Baggy Wrinkles

Baggy Wrinkles
S/V Nautica, Hull #614, Built at Whitby Boatworks Ltd., Ontario, Canada 1977, one of the most recognizeable Carl Alberg designs. A masthead sloop displacing 9000 lbs, keel hull, Yanmar 15 hp diesel, LOA 30.27 Beam 8.75, Draft 4.29, roller furling headsail, tiller, berths for 4, interior teak bulkheads, teak cap rail and cockpit teak coamings, 12 volt lighting, aluminum mast support, Harken self tailing winches, in its day was designed for customers as a Cruiser-Racer, the Alberg 30 remains a Classic design of the large Alberg inventory.

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Thursday, June 4, 2015

Duties ashore have kept me from a test-sail as of yet.  Perhaps that's just as good, allowing time for the paint to cure hard for a while before I splash Baggy Wrinkles for some sailing.

But then, winds in summer here in the south USA are not as predictable as in winter.  Plus, it gets very hot and humid, which make for a miserable state of affairs on a tiny yacht!  So, one has to choose their sailing venue carefully. 

While she's out of the water, I've removed a few items that badly needed maintenance intervention!

I've removed the aluminum protective strip from the stern and carried it to my favorite metal workers here in the city.  I needed a metal worker to take this "dreary" strip of aluminum and spruce it up.  I knew just the guys too....

This aluminum half round finishes the stern but is old and tattered.  Need a new piece to meet the teak taff-rail appearing above it.

These metal shop guys are incredible.  I've used them for fabricating a couple of motorcycle parts and for straightening and fitting my genoa tracks, and just knew that if it could be done, these guys could do it.  You know it's a good place when the guys smile and scratch their heads and talk in possibilities.  They don't get very excited about anything, however they seem to love a new challenge.  So, I left the strip with them.

Like everything about boats, it seems there is always another project competing for my attention.  And the next items are my dull British Gibb winches which I would like to retain, because they are original, and yet I don't really know how to polish them at this point they're so anodized.  I tossed them into the car for a trip down to the shop as well.  I am certain the guys will have some idea, perhaps culled from the years of experience with metals, which will turn these Gibb one-speed cans into sparkling wonders of design.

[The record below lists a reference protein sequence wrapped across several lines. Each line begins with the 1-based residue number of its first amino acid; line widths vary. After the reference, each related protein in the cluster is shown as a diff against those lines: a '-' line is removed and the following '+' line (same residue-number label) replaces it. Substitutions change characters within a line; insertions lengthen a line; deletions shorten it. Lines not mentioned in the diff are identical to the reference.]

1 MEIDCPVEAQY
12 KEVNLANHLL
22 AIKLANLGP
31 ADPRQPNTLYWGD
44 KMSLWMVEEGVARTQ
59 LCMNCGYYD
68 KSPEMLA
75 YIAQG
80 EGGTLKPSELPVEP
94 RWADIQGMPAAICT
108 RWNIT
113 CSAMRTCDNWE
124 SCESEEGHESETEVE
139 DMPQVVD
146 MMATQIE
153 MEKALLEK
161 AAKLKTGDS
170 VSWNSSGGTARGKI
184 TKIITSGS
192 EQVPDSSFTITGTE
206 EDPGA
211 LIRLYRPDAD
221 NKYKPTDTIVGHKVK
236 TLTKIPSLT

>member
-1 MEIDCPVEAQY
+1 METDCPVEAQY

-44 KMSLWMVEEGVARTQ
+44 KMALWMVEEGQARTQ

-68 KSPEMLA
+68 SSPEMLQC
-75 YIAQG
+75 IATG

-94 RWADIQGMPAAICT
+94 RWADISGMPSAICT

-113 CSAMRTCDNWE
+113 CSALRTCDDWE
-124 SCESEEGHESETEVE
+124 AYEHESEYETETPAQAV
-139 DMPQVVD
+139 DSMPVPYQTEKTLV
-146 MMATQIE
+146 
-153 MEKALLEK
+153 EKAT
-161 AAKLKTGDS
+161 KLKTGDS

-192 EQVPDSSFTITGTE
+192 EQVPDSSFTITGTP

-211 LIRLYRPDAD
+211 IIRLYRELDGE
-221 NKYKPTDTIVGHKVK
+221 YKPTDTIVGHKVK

The Gibb winch is a one speed winch made of aluminum which has had some deterioration due to weather and normal exposure.  Would like to get these polished-up so they are a bit more presentable.  The stands upon which the Gibb winches are bolted are made of bronze but I cleaned them with vinegar and sealed them with Permalac spray.  They really look much better with the Permalac, retaining a bit more of their original color.

Upon closer examination, these winches really need some TLC:

 The pitting I'm told is from the elements penetrating the anodized surface over many years of exposure.   The teeth inside appear ok and despite the rough part of the winch, my sheets grab these barrels just fine and are able to release well too.  

Still, I wonder how they'd look if they were polished up.  Then I could maintain them with something like Mother's or Permalac perhaps. 
They should be coming back from the shop any day now.  I've gotten a peek preview already and I can state emphatically, you will not believe how beautiful these pieces can be!

This painting process has been a good time for some substantial fixes.  I believe after this session, besides going sailing real soon, I will fix my attention on the standing rigging.  I'm already replacing running rigging in a variety of places.  The standing rigging will be another adventure....but sailing comes first!